In a world where Lego reigns supreme, a brooding brick Batman (Will Arnett) eagerly awaits his latest big screen debut. It’s a curious scenario, a tiny toy securing his own big movie deal, but it’s a familiar one none the less, one spurred on by the astronomical success of The Lego Movie in 2014.
And that is where we are joined at the start of the movie – it’s been a few years since the last Lego outing, and suffice to say, the Big B has gotten a little lonely. Resigning himself to his mansion, and consuming an excessive amount of late-night lobster after lacklustre crime-fighting escapades, this billionaire playboy appears to have lost his appetite for life. But never fear, the boisterous boy wonder is here! Michael Cera assumes the form (voice) of Robin in the latest flick, complete with absolutely fabulous sparkly yellow cape, and little Lego goggles which only serve to enlarge his endearing eyes, and no doubt, your heart. He’s the perfect yang to Batman’s yin, balancing out the Dark Knight’s tougher side with something more fun, innocent, and energetic.
But all is not so cheery in Gotham, and as the The Joker (Zach Galifianakis) begins to threaten the City (again) with a whole host of new villains. Be prepared for a Lego Dark Lord – it’s up to fashionista Robin and sulky Batman to stop them, along with help from capable police chief, Barbara Gordon (Rosario Dawson), the world’s most patient butler, Alfred (Ralph Fiennes), and a whole heap of ridiculous bat-themed outfits for the group to wear. Frankly, we didn’t even know we wanted to see Alfred dressed as a British police-themed bat riding a tank…until now.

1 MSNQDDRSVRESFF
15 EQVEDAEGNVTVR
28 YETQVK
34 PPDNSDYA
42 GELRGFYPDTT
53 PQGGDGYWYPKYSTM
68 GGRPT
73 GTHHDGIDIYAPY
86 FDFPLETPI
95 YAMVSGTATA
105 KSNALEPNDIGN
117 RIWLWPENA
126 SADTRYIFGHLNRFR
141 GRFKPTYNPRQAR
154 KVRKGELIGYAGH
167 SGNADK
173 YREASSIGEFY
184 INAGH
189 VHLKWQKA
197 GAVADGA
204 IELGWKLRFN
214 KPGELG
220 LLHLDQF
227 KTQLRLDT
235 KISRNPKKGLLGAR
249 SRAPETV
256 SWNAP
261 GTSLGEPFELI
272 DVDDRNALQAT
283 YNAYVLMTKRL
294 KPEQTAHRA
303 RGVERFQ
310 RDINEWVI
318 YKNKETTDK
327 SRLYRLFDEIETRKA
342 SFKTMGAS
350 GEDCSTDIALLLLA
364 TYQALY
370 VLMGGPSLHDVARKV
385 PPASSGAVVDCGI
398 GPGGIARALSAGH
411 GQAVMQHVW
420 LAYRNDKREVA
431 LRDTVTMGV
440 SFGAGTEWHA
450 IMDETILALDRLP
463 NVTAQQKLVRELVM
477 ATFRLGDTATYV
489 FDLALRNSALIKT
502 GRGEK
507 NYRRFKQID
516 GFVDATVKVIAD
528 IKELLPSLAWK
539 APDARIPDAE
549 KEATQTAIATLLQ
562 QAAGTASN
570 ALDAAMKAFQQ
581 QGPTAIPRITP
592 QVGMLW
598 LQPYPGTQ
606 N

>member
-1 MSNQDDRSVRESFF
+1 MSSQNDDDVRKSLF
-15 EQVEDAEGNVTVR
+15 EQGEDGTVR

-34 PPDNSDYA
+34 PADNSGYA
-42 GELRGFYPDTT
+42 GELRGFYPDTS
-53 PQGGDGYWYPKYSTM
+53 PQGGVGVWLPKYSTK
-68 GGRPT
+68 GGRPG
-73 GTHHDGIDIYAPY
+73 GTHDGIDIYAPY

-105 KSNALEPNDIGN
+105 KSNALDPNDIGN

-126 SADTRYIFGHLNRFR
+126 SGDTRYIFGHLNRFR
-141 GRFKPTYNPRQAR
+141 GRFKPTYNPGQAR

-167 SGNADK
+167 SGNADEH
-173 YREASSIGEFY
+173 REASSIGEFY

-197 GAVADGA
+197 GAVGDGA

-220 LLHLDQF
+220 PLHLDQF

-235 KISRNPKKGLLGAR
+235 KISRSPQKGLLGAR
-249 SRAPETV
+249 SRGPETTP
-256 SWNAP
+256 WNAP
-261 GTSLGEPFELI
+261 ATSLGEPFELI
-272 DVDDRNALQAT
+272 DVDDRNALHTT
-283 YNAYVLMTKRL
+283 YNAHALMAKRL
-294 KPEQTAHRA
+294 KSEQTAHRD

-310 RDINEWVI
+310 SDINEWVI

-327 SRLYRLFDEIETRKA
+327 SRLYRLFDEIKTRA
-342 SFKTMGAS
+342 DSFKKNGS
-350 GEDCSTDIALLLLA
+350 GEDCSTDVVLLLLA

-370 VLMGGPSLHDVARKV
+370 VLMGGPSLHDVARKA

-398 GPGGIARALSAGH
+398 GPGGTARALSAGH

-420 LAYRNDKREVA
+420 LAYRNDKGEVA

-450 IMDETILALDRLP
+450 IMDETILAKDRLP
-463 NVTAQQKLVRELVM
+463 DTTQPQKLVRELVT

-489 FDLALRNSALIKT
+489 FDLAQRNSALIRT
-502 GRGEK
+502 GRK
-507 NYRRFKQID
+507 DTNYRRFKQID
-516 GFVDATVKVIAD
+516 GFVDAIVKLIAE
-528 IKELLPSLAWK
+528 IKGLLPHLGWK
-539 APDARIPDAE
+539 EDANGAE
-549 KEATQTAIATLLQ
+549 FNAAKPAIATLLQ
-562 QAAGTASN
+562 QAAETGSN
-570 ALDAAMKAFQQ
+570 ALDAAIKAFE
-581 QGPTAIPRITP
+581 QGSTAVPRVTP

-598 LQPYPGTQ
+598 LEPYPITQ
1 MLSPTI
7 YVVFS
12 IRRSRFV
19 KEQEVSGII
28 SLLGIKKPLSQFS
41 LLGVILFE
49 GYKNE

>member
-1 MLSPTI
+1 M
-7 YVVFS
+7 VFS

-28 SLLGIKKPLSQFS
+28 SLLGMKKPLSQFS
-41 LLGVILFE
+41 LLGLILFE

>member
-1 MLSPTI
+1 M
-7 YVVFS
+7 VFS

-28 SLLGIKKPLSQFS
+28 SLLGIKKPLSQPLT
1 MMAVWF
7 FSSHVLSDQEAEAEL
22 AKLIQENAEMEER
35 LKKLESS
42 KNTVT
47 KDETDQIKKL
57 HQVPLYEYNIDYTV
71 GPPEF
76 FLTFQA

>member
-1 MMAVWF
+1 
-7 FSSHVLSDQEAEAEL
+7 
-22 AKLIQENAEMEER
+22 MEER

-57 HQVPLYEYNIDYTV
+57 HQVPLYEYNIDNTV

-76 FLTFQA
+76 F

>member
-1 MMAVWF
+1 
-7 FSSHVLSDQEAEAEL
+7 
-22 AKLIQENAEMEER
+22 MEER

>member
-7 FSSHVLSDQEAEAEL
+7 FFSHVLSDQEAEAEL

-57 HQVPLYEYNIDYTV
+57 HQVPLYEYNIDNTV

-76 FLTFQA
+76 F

Needless to say, the film excels when it embraces its sillier side, acknowledging its own history in clever flashback gags and inserting in countless in-jokes and intertextual references that are self-mocking and delightful. Frenetic and breath-taking, there is never a dull moment when it comes to The Lego Batman Movie, as it consistently provides colourful visuals and unique experiences that were first introduced in the original. Kaleidoscopic Lego bricks gleefully collide to paint a distinctly immersive and captivating picture that flows perfectly; a suitable testament to the advancements in computer animation.
Whilst it seems strange to witness another Batman film so soon after the lacklustre Batman vs. Superman, Lego Batman proves to be a worthy successor and without a doubt, the best Batman movie of recent years.